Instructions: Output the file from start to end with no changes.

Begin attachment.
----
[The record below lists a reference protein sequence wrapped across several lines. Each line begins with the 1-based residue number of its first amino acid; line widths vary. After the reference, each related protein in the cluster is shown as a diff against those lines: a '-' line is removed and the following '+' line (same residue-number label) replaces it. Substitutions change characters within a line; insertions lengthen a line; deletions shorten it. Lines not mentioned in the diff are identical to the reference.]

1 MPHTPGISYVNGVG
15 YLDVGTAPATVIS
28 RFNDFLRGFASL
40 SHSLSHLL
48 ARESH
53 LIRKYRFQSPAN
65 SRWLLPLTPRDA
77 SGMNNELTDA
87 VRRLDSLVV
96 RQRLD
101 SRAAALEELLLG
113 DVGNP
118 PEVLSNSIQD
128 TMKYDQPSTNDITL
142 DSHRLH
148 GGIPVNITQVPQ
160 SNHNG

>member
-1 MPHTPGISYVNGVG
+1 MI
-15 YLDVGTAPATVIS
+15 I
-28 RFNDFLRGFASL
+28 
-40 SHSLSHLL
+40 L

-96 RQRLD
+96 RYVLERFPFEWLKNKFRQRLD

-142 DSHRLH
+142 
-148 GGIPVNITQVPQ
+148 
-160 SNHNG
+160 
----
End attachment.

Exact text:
[The record below lists a reference protein sequence wrapped across several lines. Each line begins with the 1-based residue number of its first amino acid; line widths vary. After the reference, each related protein in the cluster is shown as a diff against those lines: a '-' line is removed and the following '+' line (same residue-number label) replaces it. Substitutions change characters within a line; insertions lengthen a line; deletions shorten it. Lines not mentioned in the diff are identical to the reference.]

1 MPHTPGISYVNGVG
15 YLDVGTAPATVIS
28 RFNDFLRGFASL
40 SHSLSHLL
48 ARESH
53 LIRKYRFQSPAN
65 SRWLLPLTPRDA
77 SGMNNELTDA
87 VRRLDSLVV
96 RQRLD
101 SRAAALEELLLG
113 DVGNP
118 PEVLSNSIQD
128 TMKYDQPSTNDITL
142 DSHRLH
148 GGIPVNITQVPQ
160 SNHNG

>member
-1 MPHTPGISYVNGVG
+1 MI
-15 YLDVGTAPATVIS
+15 I
-28 RFNDFLRGFASL
+28 
-40 SHSLSHLL
+40 L

-96 RQRLD
+96 RYVLERFPFEWLKNKFRQRLD

-142 DSHRLH
+142 
-148 GGIPVNITQVPQ
+148 
-160 SNHNG
+160 